You sew what you cut… a word about the cutting process

What a beautiful Summer’s evening. Our baby son slumbers in the cot nearby and the sounds of the evening join my thoughts from the ajar window. Peace. I love these moments.

I recently joined a sewing circle called Sew Weekly which has lots of great, like-minded individuals all trying to sew vintage patterns, typically with a “weekly challenge”. On one of the forums, there were a number of comments made about the cutting process- it seems to be the part that people like the least. It literally isn’t “sewing” but in a very important way it is. If the pieces aren’t cut properly, it can lead to disaster.

I am no “expert”. But honestly, when I cut pattern pieces (after studying the pattern) I am always sure to do it when there is a decent block of time when I am unlikely to be interrupted. I have a cup of coffee not too far away and when I am finally in that “window” I take pains to cut properly. Cutting properly in itself has been a learning process… there is the type of fabric that slips beneath the scissors too easily which means more pins etc etc.

Marian Corey sets a whole section of her book “McCalls Complete Book of Dressmaking” (1951, the Greystone Press) to cutting. She advises that one only cuts when they have gone through a little checklist: has the fabric been shrunk and subsequently pressed until the centre fold is no longer visible? Have the pattern pieces ironed out and are the ends straight? Have the extra pattern pieces been put away? Corey elaborates on each of these things. Only at that point, does Corey advocate commencing the project. The key, it appears, is being methodical or “professional”.

The other key points Corey makes that stand out to me are about 1) putting the pins in the lengthwise grain; and 2) cutting out all the pieces at once- it avoids later confusion and procrastination. I followed point one with my most recent project and I have to say, it made cutting easier. She argues it gives you a more true cut. I would have to agree.

There are no shortcuts, (excuse the pun) when it comes to cutting… it is something that just has to be done, I figure if you block an adequate amount of time out and see it as an opportunity to relax (and dream about the garment it is going to become), it is not nearly as painful.

The Roman Holiday dress... perfect with a scarf knotted at the neck in Liberty tana lawn for day, or in sensuous black and some serious bling for night...

Today’s pattern of the day is Butterick 4535 from (I believe) the early 1940s. I love this decolette dress and its flattering, off the shoulder neckline. The caplet (for evening use)? isn’t common but overall, it is a very attractive pattern. I always think of it as “The Roman holiday” dress. A pair of strappy sandals and its easy to imagine someone meandering through the old streets of Rome in search of an afternoon coffee or gelati! Very Romantic. And definitely the kind of dress that is worth a little patience in the cutting process.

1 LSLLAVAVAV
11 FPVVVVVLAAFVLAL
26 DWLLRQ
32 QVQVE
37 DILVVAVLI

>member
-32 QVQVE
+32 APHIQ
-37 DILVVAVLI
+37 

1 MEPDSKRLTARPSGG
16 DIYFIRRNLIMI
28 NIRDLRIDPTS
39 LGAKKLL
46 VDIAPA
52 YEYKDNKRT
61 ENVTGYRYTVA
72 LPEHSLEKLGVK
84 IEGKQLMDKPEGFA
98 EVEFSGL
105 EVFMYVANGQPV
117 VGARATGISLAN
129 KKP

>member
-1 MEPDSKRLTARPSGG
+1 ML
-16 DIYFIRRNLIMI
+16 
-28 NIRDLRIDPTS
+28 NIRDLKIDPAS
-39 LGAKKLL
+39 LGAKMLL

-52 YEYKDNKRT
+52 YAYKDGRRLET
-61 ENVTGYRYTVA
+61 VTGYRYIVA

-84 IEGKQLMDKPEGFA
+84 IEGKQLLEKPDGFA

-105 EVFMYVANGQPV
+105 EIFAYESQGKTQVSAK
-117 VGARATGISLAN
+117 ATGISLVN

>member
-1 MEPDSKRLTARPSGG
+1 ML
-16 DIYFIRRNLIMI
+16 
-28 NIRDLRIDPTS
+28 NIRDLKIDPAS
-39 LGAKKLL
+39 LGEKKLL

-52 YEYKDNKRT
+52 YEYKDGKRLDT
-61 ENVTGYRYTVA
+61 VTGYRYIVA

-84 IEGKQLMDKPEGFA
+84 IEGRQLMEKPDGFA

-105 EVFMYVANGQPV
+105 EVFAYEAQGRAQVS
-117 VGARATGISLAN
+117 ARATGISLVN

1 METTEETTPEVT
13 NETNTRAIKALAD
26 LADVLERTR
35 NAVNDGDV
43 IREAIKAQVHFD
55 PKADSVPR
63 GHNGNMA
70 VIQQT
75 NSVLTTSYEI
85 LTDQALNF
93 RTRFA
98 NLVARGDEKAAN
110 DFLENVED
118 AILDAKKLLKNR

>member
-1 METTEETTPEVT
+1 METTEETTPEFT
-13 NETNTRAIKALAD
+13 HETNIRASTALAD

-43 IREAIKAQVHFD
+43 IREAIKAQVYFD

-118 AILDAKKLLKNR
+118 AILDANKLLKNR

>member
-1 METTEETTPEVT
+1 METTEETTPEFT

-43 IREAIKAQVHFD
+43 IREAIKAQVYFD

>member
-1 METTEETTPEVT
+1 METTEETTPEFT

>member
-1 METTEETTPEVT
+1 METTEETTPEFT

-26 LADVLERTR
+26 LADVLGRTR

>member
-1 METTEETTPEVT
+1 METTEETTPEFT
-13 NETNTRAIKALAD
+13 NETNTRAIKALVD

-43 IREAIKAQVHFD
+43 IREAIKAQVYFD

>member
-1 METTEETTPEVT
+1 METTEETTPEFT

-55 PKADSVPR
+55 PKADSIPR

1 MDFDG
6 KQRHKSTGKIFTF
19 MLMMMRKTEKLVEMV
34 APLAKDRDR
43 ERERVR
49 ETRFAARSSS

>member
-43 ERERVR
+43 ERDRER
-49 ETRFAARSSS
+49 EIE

Any other tips about the cutting process, please do feel free to leave a comment, I would love to hear!

3 thoughts on “You sew what you cut… a word about the cutting process

  1. I have a great book which helps with dating patterns and it puts this one at 1948. (The book is called “BluePrints of Fashion: Home Sewing Patterns of the 1940s” by Wade Laboissonniere.) It’s filled with gorgeous pictures but also gives quite a bit of detail about the fabric rationing and how that affected the different styles in the 1940s. I’m no expert but the fullness of the skirt in your pattern is more likely to be late forties. Early forties seem to be a little shorter and often in panels rather than full circle skirts in keeping with the fabric shortage of the times.

    I do agree with you re: you sew what you cut. I don’t like the process either but I’m with you on waiting for the right moment when you can cut all of it. And the cat’s asleep.

    • Thanks for your comment. I will have to look out for the Laboissonniere book- sounds very interesting… The fabric rationing point sounds about right, great to have a date. As a point of interest, I did read an article on the web somewhere recently about the use of printed feedsack fabric during the time (thriftiness is not new, they tell me)! Feedsack idea feeds into the panel point you made… Wish Butterick had dated their patterns! So few pattern companies did.

      Happy sewing and thanks again for the tip!

    • Thanks for your comment. I will have to look out for the Laboissonniere book- sounds very interesting… The fabric rationing point sounds about right, great to have a date. As a point of interest, I did read an article on the web somewhere recently about the use of printed feedsack fabric during the time (thriftiness is not new, they tell me)! Feedsack idea feeds into the panel point you made… Wish Butterick had dated their patterns! So few pattern companies did.

      Happy sewing and thanks again for the tip!

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